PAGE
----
- Facebook's services crashed for roughly six hours Monday, after a network configuration issue made the world's biggest social networking site vanish from the internet. WhatsApp and Instagram were also impacted in the global outage, as well as the company's internal communication tools.
- Configuration changes on the backbone routers that coordinate network traffic between Facebook's data centers led to the crash, according to a blog post from Santosh Janardhan, VP of engineering at Facebook. The company said it had no evidence of user data compromise during the outage.
- The impact of the outage was amplified by the company's reliance on its own systems for internal communications. Unable to use Facebook Workplace, workers turned to Zoom and Discord chat rooms to communicate, the New York Times reported.
Systems crashes can bring disruption regardless of company size. For tech experts, Facebook's nightmare of a Monday is a lesson in redundancy of systems — from the network that supports their digital products, to the way employees can reach one another in a moment of need.
"In Facebook's quest to integrate its products and underlying technical infrastructure into a single platform is the concentration risk it creates for the company," said Alla Valente, senior analyst at Forrester, in an email. A single risk in a concentrated infrastructure can cascade down, effectively halting the entire organization.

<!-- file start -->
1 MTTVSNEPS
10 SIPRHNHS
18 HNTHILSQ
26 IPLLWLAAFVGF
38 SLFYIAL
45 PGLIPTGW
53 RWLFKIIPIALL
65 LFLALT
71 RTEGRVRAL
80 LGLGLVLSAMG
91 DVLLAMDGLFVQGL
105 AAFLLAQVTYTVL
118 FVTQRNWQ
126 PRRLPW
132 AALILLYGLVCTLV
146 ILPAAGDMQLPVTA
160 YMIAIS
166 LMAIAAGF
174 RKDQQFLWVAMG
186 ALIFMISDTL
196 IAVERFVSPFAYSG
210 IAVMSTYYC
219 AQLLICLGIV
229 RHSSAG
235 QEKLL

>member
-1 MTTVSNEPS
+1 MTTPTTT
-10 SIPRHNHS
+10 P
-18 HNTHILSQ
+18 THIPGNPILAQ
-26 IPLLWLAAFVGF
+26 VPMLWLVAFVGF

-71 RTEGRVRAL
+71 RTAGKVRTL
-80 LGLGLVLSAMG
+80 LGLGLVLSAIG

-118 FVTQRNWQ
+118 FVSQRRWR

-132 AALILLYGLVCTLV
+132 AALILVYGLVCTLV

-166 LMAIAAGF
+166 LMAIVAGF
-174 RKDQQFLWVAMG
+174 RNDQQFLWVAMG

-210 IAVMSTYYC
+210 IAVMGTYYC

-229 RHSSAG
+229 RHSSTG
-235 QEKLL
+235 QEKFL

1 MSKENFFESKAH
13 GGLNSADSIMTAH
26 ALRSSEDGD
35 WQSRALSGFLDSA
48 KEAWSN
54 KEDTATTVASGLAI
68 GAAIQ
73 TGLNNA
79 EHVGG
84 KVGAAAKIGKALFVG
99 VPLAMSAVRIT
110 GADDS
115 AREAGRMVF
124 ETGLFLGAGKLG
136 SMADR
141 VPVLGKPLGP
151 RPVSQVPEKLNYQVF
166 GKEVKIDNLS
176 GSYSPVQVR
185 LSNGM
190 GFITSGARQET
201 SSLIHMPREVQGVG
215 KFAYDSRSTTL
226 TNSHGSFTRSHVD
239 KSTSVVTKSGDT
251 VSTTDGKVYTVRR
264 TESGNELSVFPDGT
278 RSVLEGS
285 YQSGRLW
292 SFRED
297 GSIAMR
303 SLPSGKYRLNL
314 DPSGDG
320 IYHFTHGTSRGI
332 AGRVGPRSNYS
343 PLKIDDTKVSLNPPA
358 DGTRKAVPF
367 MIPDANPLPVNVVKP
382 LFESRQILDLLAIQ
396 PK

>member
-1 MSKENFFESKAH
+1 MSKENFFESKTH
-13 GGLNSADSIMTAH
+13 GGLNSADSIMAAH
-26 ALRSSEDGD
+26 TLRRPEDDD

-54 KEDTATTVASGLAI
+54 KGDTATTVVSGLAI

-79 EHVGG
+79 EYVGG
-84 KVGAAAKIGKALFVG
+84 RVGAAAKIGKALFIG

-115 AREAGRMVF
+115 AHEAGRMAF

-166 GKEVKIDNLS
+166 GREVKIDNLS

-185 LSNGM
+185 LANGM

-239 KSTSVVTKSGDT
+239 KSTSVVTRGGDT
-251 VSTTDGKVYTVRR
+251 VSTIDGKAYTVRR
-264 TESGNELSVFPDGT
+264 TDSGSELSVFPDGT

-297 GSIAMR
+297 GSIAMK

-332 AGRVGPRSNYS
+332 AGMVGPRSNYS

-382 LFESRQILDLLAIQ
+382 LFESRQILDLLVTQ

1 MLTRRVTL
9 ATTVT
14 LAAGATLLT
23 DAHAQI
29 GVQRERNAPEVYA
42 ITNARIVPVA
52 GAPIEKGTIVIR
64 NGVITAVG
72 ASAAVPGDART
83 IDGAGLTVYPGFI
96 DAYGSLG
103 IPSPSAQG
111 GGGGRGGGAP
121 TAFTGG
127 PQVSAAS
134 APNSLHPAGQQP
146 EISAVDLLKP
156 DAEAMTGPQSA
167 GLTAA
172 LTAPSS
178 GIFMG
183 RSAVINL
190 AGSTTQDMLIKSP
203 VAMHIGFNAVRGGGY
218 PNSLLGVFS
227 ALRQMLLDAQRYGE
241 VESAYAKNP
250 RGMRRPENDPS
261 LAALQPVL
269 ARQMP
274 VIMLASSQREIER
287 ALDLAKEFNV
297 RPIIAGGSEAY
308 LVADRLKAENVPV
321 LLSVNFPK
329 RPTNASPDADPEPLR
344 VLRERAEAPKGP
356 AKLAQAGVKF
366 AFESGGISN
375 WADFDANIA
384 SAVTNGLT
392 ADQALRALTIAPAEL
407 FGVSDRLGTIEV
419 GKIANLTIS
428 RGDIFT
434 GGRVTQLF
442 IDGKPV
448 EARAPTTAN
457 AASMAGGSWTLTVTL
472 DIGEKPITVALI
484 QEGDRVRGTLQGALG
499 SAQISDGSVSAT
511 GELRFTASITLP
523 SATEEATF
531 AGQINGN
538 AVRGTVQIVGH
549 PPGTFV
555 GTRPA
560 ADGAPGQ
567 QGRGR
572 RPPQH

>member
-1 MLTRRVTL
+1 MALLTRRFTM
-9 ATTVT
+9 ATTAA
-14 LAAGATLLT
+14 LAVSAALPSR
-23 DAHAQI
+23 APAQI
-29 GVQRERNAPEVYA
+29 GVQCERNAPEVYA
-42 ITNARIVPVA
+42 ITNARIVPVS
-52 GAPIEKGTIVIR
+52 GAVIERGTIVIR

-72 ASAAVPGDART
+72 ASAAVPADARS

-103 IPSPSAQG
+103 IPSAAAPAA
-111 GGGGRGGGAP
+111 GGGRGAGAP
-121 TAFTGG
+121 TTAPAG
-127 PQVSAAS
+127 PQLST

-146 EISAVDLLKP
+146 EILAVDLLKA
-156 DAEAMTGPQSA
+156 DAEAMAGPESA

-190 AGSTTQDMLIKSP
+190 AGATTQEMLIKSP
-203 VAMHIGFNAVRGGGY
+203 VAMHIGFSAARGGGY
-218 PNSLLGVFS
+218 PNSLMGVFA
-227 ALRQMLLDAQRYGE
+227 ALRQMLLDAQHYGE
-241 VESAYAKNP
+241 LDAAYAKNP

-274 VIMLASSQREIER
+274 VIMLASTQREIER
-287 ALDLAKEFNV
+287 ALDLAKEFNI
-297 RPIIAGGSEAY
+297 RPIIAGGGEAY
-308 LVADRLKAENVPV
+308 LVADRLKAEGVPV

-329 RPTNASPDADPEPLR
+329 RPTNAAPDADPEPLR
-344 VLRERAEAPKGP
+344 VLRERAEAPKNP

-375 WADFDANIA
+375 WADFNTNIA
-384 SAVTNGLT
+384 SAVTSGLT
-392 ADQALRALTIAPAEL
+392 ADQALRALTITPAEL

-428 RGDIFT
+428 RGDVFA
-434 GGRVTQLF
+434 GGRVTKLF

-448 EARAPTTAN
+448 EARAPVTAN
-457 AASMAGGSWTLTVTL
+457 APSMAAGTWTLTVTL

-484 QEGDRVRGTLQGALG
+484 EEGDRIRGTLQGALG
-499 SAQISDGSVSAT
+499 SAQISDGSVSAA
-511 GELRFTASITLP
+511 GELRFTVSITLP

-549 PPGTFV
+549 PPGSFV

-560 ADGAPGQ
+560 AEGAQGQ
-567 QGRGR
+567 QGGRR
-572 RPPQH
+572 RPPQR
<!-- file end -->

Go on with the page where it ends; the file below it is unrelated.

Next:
In the event a key vendor falters, companies can prepare to overcome the hiccup by having backup systems clearly identified prior to down time. Assessing the existing capabilities of tools currently on hand and exploring free options of competing vendors can help companies advance.
No matter the function, companies "should not place everything, from DNS to all of their apps, on a single network," said Chris Buijs, EMEA field CTO at NS1.
"Yesterday's outage, and other recent incidents, resulted from human error — misconfiguration — and the effect on the entire chain had enormous consequences," said Buijs in an email.
The concern over single-system dependency also impacts the collaboration tool space, particularly after the hybrid work model placed these tools under new context. Internally, Facebook made its Workplace platform the single hub for employee communication, replacing email and the intranet, said Carrie Marshall, CEO of Talk Social to Me.
"Yesterday's outage showed why relying on one tool is a bad idea: Without redundancies, information becomes choked up and employees are left in the dark," Marshall said. "Companies should always maintain multiple points of communication for situations where the primary hub goes down."
But Facebook's tool is more than an internal communication platform. As collaboration tool use in the enterprise has grown 44% since 2019, a recent Gartner survey shows, Facebook joined the market in 2016. Facebook now sells Workplace to other companies such as Starbucks, Walmart and Spotify. CEO Mark Zuckerberg said the product had reached 7 million paid subscribers in May.
"The intranet, email distribution lists, and even a list of team phone numbers can all remediate collaboration hub downtime issues," said Marshall. "Maintaining multiple forms of communication, even if they're not used on a regular basis, will also serve companies when natural disasters or other crisis moments take down local digital resources."